Naropa University in Colorado has signed an agreement to become the first North American university authorized to offer an accredited study abroad program through the Royal University of Bhutan (RUB), the national university located on multiple campuses across the Kingdom, school officials announced.
The new program will offer students the opportunity to cultivate leadership and intercultural communication skills through international learning at the RUB and deepen their roles as global citizens. The program will launch in January 2015.
“We are honored to have been selected as a partner to the Royal University of Bhutan as the North American university offering this unique study abroad program,” Naropa President Charles G. Lief said in a statement. “Bhutan is one of the extraordinary places on earth, with a kind and generous population, physical beauty, and determination to integrate 21st century progress with its deeply rooted spirituality. This student-to-student exchange can lead to lifelong friendships and collaborations.”
The Bhutan Study Abroad Program (BSAP) will be open to Naropa undergraduate students, as well as those studying at other U.S. colleges. Students will study Bhutanese culture, customs, spiritual identity, and diverse ethnography, as well as issues of modern Bhutan, a small Buddhist kingdom at the Eastern end of the Himalayas. Located between India and China, Bhutan is part of the greater geo-political landscape facing the challenge of preserving and maintaining its deep cultural and spiritual heritage while also supporting citizens as they become interconnected members of an increasingly linked world.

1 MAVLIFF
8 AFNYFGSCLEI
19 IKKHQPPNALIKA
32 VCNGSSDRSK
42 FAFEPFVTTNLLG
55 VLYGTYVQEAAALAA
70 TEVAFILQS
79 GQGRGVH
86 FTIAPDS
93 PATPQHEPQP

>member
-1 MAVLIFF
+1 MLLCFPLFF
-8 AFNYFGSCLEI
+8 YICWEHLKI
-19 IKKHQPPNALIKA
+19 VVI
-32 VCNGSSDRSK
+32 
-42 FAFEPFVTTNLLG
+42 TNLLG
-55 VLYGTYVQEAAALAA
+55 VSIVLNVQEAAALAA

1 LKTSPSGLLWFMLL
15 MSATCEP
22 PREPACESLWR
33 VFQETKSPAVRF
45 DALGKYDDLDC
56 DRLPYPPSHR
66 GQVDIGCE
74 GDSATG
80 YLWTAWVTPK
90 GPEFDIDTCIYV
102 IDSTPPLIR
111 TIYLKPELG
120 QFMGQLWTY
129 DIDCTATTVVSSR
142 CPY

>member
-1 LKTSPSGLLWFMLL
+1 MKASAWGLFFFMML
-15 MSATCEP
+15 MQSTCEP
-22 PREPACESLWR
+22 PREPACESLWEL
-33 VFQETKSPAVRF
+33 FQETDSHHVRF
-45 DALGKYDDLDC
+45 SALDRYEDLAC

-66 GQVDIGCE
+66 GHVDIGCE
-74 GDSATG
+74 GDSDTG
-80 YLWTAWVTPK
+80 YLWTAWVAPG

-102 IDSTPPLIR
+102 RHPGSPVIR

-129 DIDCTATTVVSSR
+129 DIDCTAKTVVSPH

Naropa University faculty has been working with counterparts at RUB to create curricula in the areas of education, counseling psychology, and environmental studies.
“Naropa faculty will spend time in Bhutan each year, and Naropa is pleased to regularly host Bhutanese scholars in Boulder. This unique study abroad program is an important deepening of the inter-university relationship,” school officials said. (University Herald)